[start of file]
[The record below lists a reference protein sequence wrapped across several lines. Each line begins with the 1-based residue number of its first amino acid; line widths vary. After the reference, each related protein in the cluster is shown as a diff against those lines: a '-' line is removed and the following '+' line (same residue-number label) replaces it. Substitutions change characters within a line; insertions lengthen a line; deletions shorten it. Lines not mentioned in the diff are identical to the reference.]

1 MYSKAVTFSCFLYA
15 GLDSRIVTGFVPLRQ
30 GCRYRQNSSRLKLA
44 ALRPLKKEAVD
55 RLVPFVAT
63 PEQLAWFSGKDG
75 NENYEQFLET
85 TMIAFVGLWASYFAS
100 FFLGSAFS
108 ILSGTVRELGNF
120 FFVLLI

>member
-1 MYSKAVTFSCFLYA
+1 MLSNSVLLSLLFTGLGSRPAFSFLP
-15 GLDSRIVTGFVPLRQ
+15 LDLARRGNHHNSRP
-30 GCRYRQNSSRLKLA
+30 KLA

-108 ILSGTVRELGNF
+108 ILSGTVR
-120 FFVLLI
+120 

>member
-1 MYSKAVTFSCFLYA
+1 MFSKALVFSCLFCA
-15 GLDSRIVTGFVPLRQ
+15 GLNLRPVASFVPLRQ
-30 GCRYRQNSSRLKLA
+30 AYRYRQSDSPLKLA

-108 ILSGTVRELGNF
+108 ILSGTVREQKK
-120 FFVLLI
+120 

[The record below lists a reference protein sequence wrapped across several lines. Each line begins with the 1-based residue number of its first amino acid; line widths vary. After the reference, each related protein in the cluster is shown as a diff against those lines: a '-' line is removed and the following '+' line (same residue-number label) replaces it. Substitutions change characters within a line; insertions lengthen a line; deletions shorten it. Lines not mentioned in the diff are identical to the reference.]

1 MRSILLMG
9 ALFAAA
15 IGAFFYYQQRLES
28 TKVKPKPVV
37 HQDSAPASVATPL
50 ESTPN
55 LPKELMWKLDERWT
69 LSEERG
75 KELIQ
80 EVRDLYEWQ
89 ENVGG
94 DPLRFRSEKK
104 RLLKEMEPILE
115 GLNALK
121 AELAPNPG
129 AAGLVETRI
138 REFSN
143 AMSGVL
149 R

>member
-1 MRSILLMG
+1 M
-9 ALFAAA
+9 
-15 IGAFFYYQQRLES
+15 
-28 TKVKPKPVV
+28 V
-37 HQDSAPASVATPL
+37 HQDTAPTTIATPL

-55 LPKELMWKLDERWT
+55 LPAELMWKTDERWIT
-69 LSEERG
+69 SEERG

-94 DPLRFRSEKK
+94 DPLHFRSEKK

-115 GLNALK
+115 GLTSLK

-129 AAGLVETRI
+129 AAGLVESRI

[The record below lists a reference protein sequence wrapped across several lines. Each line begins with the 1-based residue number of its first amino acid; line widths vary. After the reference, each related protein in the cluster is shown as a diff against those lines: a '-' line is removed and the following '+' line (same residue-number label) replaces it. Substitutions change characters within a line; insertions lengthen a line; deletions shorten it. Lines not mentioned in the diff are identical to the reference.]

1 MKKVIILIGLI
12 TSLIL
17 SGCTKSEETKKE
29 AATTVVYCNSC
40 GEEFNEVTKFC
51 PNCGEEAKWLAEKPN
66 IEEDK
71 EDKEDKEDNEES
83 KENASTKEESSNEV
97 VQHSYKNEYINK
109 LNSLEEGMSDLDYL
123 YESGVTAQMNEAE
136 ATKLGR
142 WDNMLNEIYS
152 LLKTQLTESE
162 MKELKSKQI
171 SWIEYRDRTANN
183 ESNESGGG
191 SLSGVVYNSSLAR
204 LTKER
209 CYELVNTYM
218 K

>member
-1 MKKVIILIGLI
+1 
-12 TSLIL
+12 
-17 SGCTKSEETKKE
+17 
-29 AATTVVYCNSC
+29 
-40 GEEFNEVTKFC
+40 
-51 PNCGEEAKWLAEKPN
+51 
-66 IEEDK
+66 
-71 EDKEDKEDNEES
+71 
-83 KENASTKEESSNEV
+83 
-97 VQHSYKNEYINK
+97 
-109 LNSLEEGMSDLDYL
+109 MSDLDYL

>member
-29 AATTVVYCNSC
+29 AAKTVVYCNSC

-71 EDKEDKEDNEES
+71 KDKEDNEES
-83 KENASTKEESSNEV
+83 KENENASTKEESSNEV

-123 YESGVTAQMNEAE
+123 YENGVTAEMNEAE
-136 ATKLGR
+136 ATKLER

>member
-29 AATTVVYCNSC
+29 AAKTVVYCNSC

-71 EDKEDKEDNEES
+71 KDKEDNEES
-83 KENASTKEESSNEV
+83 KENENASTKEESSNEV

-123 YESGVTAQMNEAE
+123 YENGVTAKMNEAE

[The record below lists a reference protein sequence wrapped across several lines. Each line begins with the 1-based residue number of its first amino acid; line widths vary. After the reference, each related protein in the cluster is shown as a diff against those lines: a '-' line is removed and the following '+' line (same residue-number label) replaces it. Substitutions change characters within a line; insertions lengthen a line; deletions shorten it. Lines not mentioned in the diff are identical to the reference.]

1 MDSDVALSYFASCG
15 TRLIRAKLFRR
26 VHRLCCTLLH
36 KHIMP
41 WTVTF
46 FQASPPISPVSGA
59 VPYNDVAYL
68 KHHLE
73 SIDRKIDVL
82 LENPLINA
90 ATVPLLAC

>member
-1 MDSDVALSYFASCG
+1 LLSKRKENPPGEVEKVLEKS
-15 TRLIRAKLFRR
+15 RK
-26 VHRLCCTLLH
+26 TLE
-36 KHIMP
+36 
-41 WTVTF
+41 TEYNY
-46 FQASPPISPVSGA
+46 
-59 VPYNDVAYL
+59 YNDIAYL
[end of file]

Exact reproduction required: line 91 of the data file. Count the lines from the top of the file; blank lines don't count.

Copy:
152 LLKTQLTESE